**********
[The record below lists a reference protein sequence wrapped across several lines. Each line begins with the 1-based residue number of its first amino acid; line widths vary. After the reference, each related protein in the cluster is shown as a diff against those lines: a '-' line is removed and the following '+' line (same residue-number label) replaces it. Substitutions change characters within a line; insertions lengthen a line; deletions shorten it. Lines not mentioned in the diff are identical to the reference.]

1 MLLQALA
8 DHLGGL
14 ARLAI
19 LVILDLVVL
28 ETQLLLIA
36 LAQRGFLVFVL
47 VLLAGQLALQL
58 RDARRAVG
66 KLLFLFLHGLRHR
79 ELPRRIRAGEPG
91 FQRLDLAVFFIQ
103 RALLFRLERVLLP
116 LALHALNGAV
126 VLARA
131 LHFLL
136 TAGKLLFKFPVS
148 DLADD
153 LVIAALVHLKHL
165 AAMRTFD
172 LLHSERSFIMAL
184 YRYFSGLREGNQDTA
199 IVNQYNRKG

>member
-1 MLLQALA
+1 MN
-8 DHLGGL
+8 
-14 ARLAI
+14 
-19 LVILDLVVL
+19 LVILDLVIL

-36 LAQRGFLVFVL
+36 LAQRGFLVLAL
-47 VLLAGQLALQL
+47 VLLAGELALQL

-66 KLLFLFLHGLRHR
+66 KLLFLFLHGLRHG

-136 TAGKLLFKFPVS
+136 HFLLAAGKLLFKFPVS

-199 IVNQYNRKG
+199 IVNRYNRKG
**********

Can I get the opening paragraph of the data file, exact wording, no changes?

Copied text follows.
[The record below lists a reference protein sequence wrapped across several lines. Each line begins with the 1-based residue number of its first amino acid; line widths vary. After the reference, each related protein in the cluster is shown as a diff against those lines: a '-' line is removed and the following '+' line (same residue-number label) replaces it. Substitutions change characters within a line; insertions lengthen a line; deletions shorten it. Lines not mentioned in the diff are identical to the reference.]